He served as a circuit court judge for 15 years, until 1965. While on the bench in that court, he served on the Committee on the Administration of Justice created by the Oregon Legislature, was chairman of the subcommittee on Juvenile Law. Through his efforts on this committee, the legislature passed a law which allowed for abusive parents to lose their parental rights, thereby enabling abused children to become adopted. Holman's 1960 decision in School District No. 62C, a case that allowed the use of public funds for purchasing textbooks for parochial schools, spurred an appeals process that led to the United States Supreme Court. His decision was overturned by the Oregon Supreme Court, which argued the "child benefit" theory could not be used to justify public expenditures for private causes; the United States Supreme Court left this decision intact. In 1964, Holman was elected to the Oregon Supreme Court, the state's highest court, filling the position of George Rossman whose term had expired.
During the summer of 1967, Holman was a judge in residence at New York University School of Law, a fellowship for appellate judges, awarded by the Institute of Judicial Administration. At the request of his fellow justices, Holman created the plan to establish the Oregon Court of Appeals, approved by the State Bar Association and Oregon Legislature in 1969. Holman won re-election to additional six-year terms in 1970 and 1976, his opinion in Portland Section of Council of Jewish Women vs. Sisters of Charity is cited as an example of impracticability in contract law. Before the end of his final term, he submitted his resignation to Governor Victor Atiyeh on October 16, 1979, citing his advancing age, his resignation became effective January 1980, after 30 years on the Oregon bench. In 1937, he married Louise Mariam Oesch, who died in 1989, they did not have any children. Holman was a Life Trustee at Lewis & Clark College, which honored him with the Aubrey Watzik award, the distinguished graduate award from Lewis & Clark Law School.
For many years, he served as the Chairman of the Law School budget committee. Until the end of his life, Holman served as a senior judge for the state of Oregon, in which the Chief Justice of the Oregon Supreme Court is allowed to appoint retired justices on a temporary needed basis. In 2005, at the age of 91, Holman and other family members created the Holman Family Scholarship for graduates of Molalla High School. Clackamas County Courthouse opened the Ralph M. Holman Law Center in 2007, its first expansion in 71 years, which houses offices for drug and DUII court, court reporters, jury assembly rooms, the Alden Miller Law Library. Holman was an avid fly fisherman, which led him to travel extensively throughout South America and the Pacific Northwest, he and his wife were passionate collectors of art and antiques, cultivated roses. Holman died at his home in Salem, Oregon on September 3, 2013, at the age of 99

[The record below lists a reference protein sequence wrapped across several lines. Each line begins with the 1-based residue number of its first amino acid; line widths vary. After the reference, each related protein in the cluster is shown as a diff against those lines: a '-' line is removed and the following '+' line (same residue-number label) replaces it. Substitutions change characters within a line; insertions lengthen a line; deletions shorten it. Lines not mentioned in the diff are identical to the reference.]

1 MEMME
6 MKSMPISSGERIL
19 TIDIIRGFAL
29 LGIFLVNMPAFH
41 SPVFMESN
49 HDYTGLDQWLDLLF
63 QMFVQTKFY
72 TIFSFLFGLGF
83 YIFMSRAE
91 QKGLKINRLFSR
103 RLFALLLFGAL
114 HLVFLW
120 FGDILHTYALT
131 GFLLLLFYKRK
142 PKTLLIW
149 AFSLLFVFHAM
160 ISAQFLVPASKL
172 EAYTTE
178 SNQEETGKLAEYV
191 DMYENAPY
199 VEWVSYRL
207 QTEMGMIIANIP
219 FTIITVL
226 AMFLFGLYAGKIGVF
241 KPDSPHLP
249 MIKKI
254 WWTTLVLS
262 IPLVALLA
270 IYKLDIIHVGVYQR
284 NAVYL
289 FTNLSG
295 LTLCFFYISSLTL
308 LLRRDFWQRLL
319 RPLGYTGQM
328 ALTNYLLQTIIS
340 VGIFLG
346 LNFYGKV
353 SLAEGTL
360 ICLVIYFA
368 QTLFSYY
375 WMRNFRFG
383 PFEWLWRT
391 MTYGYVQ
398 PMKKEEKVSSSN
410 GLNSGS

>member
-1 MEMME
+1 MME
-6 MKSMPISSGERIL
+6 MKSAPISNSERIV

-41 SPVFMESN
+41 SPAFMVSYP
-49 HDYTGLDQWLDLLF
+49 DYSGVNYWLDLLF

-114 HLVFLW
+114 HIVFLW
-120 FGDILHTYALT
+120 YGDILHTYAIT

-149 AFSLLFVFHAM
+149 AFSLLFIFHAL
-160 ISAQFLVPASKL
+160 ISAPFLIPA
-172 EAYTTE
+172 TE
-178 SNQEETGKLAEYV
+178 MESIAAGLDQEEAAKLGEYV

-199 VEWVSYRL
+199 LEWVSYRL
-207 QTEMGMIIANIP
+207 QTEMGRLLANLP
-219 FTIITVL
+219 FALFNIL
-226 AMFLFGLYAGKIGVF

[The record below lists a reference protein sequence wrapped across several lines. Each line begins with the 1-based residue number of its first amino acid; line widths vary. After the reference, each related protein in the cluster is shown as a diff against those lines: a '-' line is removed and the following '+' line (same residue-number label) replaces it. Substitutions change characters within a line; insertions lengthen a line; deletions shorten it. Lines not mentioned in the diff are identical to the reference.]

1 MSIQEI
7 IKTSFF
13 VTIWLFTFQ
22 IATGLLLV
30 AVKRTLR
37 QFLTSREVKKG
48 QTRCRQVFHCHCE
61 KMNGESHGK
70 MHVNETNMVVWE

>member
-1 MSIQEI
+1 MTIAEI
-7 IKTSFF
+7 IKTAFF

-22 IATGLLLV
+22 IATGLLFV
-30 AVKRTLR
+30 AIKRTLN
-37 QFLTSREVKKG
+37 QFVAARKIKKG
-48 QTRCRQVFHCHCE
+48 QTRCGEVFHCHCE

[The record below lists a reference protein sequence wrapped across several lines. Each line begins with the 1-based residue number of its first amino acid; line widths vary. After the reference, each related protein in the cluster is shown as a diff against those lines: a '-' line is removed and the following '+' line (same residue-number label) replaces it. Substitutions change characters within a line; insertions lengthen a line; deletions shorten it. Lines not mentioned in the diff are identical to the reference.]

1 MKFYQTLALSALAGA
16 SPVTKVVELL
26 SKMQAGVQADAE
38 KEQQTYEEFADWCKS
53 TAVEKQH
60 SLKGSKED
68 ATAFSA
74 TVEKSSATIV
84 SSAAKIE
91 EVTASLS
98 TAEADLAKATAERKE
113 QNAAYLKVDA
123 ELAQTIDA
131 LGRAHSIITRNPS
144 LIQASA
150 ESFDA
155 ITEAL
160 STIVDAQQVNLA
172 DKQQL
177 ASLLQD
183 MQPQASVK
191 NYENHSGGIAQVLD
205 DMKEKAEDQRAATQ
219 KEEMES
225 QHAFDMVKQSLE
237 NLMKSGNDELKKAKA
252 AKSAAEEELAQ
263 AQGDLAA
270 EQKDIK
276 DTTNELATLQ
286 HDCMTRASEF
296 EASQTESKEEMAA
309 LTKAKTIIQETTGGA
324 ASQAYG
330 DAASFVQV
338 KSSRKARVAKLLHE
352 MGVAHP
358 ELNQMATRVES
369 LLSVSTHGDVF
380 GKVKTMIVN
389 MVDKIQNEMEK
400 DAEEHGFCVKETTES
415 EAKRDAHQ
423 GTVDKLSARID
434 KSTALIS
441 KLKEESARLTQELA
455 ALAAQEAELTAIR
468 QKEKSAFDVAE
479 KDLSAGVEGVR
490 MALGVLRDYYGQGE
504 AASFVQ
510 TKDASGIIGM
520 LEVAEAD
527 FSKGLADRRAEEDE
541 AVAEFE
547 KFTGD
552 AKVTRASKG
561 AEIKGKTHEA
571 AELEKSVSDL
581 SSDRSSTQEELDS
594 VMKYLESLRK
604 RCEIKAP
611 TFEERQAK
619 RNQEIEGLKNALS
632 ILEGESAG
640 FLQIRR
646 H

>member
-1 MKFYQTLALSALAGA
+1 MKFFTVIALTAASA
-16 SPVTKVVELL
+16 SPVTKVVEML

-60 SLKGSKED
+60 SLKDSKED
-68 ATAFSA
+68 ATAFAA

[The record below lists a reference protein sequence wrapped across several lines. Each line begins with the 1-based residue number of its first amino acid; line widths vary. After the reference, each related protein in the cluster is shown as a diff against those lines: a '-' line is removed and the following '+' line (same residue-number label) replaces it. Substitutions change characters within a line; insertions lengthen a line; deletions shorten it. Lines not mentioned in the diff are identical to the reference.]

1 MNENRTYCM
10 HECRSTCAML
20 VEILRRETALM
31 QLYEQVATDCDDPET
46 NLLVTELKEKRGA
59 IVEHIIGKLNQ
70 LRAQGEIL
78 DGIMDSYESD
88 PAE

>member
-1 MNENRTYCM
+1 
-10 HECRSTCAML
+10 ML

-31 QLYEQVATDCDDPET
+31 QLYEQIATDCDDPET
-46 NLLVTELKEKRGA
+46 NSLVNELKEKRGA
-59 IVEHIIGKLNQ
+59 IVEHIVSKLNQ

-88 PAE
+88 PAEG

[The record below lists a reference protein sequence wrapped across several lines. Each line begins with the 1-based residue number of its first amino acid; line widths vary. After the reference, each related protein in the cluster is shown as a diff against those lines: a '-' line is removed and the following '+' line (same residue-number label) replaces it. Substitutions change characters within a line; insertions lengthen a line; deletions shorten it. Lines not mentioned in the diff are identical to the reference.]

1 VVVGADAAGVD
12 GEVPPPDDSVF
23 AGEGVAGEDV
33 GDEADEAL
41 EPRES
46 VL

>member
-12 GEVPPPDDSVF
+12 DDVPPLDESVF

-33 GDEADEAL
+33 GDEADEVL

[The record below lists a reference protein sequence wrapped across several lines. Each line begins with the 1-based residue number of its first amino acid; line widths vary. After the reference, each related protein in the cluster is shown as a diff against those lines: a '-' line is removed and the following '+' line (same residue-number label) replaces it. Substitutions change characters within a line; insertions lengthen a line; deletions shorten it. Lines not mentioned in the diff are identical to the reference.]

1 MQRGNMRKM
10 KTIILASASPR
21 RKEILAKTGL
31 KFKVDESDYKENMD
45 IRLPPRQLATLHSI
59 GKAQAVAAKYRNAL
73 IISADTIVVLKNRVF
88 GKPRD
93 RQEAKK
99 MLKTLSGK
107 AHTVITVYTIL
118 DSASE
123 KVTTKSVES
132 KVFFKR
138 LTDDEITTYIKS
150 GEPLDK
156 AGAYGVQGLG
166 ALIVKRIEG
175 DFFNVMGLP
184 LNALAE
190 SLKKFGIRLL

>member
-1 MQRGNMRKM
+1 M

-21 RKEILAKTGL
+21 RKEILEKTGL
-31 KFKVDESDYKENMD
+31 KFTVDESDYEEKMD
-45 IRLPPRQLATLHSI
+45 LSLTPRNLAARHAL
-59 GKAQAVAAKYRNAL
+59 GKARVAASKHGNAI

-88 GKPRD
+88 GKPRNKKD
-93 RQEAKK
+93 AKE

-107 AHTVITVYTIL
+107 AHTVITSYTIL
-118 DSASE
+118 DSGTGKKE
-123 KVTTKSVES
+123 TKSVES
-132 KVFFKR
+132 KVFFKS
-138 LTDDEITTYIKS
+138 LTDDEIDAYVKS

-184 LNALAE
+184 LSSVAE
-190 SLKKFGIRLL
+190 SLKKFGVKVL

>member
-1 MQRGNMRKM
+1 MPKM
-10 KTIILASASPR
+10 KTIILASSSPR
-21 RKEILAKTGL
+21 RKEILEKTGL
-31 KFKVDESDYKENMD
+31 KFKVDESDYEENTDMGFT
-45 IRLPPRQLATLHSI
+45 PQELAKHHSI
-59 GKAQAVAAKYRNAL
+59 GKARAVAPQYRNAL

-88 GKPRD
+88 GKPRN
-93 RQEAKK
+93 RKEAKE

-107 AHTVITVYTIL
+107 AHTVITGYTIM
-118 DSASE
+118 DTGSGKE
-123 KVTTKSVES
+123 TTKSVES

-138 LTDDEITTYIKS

The Philippines women's national floorball team is the women's national floorball team of the Philippines and is organized by Philippine Floorball Association. The women's national team made their debut at the 2014 Southeast Asian Floorball Championships, hosted in Singapore; the Philippines lost all its four games at its first tournament against the national teams of Indonesia and Singapore. The Philippines participated in the 2018 Asia-Oceania Floorball Competition Cup, hosted Singapore, they lost their first group stage won 12-6 over Iran. They finished 8-6 in their final classification match; the Philippines made their first attempt to qualify for the Women's World Floorball Championship in 2019. The participated in the Asia Oceania qualifiers for the 2019 edition with the intention of using the qualification tournament as preparation for the country's hosting of the floorball event of the 2019 Southeast Asian Games, they lost all their matches placing last among eight teams conceding a narrow 3–4 loss to South Korea in the 7th place play off.
The team participated in the 30th Southeast Asian Games, held in the Philippines, at the University of the Philippines College of Human Kinetics Gym. In total, there were 5 countries competing in Floorball for both men and women: Philippines, Indonesia and Thailand; the Philippines women's team did well on their first match. The team finished the tournament at 4th place, losing to Malaysia 0–1 at over time during the Bronze medal match. Updated 24 Dec 2014. Official website Philippines - Team Card at the IFF